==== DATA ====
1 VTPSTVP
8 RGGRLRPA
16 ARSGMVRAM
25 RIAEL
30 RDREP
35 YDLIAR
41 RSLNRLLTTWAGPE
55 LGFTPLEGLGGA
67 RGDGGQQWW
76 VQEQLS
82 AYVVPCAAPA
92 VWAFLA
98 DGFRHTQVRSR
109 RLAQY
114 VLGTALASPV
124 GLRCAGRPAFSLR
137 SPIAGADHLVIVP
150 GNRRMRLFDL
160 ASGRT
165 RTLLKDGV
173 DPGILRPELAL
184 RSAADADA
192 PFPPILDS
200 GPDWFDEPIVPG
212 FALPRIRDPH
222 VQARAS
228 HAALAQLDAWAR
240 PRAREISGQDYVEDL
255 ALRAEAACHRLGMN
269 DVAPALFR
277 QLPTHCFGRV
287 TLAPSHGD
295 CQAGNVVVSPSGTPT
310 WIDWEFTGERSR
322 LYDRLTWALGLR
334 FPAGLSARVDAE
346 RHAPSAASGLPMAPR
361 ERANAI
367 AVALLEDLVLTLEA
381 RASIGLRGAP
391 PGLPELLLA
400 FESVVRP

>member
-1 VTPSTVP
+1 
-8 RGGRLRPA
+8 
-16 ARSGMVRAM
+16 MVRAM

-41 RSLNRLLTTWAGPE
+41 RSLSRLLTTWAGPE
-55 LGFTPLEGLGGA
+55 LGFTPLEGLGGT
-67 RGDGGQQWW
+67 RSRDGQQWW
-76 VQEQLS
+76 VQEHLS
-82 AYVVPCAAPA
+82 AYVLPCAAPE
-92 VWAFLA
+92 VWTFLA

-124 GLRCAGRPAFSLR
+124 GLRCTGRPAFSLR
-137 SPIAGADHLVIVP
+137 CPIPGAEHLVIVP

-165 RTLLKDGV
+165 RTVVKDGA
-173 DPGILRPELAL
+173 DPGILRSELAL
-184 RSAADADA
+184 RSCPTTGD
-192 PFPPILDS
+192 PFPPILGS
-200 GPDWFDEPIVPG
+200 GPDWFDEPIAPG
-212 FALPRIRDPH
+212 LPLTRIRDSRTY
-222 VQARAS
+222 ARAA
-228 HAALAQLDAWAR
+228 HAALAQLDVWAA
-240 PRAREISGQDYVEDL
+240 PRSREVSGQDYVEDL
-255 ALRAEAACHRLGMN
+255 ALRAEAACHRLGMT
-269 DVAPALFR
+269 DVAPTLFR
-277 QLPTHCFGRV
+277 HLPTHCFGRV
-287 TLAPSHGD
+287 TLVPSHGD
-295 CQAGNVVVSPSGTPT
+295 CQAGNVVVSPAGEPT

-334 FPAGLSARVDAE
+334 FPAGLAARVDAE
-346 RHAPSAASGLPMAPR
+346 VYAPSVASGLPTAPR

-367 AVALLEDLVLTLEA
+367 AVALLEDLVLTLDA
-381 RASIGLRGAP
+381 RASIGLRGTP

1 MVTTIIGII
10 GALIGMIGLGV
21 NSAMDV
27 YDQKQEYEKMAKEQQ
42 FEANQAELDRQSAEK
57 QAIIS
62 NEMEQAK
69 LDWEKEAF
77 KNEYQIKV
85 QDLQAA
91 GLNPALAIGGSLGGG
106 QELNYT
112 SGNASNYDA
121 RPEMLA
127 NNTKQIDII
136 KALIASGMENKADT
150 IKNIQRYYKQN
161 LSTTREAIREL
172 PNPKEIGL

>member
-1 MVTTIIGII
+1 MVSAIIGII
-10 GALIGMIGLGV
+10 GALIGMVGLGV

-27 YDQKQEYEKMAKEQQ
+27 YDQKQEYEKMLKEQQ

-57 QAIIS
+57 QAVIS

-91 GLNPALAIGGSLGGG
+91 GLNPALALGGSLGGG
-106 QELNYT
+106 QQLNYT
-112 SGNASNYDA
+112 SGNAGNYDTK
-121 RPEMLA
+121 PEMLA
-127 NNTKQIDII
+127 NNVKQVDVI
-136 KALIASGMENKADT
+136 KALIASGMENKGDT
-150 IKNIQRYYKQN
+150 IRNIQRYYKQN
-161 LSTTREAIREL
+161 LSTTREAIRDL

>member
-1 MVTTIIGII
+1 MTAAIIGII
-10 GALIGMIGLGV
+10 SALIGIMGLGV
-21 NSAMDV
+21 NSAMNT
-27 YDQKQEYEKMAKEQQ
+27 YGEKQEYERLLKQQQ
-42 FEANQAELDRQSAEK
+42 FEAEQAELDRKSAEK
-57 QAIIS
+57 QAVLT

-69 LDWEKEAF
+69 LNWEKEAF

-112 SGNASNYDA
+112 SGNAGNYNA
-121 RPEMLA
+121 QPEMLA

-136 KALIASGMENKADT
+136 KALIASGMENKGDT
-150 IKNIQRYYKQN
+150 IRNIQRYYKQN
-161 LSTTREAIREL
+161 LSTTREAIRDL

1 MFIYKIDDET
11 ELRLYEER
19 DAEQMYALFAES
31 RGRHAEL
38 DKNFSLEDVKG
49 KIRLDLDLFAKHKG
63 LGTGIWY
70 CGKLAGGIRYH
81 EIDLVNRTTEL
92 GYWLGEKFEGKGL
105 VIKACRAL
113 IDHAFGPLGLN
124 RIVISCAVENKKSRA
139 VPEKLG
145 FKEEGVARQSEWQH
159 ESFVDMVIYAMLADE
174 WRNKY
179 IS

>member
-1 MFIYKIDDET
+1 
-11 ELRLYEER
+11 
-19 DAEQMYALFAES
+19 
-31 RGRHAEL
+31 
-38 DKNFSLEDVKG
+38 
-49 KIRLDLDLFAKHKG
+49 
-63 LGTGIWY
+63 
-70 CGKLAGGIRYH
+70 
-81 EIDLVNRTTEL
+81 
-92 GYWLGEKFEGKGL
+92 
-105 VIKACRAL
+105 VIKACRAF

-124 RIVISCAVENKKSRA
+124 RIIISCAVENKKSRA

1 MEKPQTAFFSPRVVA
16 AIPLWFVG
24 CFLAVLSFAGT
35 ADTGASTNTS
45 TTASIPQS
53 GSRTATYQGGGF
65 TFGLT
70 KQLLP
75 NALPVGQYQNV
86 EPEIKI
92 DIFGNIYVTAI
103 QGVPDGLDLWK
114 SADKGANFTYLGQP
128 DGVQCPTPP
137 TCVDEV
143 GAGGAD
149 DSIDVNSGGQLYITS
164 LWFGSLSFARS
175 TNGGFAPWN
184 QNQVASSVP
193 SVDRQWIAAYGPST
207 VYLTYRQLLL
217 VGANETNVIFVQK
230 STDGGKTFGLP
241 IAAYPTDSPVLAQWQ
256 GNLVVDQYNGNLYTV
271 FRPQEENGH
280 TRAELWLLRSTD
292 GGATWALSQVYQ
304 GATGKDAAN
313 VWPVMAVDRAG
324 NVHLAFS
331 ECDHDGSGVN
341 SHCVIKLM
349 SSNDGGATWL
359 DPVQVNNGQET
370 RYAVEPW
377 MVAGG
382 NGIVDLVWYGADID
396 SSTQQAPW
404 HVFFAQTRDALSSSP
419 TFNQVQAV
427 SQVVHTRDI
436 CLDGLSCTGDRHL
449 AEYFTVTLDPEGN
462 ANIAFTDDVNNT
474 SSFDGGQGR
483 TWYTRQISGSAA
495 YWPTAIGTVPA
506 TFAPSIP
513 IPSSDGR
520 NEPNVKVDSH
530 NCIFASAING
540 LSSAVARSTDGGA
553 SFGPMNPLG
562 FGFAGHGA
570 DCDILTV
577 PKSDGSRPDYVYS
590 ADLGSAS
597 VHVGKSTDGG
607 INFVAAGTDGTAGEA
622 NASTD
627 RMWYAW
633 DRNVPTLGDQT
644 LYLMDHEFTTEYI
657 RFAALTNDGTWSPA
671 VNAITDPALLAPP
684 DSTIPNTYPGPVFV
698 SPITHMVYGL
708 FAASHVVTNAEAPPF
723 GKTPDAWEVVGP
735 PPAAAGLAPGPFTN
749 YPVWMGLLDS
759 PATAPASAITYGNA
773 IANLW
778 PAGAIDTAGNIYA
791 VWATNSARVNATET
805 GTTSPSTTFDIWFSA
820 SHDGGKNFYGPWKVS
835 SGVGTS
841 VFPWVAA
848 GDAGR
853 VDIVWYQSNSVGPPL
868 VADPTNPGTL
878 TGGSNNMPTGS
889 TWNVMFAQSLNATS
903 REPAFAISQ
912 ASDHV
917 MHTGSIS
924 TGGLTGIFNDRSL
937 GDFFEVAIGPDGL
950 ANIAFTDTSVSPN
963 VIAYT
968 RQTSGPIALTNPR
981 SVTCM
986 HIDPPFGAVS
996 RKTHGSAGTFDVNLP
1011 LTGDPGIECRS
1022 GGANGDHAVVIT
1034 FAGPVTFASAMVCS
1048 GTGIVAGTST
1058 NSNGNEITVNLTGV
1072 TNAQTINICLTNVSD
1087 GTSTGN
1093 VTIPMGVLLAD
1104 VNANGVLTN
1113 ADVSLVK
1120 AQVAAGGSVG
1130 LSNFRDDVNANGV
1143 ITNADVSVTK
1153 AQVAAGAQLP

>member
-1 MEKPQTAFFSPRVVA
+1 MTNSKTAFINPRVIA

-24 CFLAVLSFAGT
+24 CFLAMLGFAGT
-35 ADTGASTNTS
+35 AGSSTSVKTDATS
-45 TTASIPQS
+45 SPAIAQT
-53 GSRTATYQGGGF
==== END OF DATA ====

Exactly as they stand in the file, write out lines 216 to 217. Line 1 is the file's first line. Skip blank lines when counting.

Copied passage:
24 CFLAVLSFAGT
35 ADTGASTNTS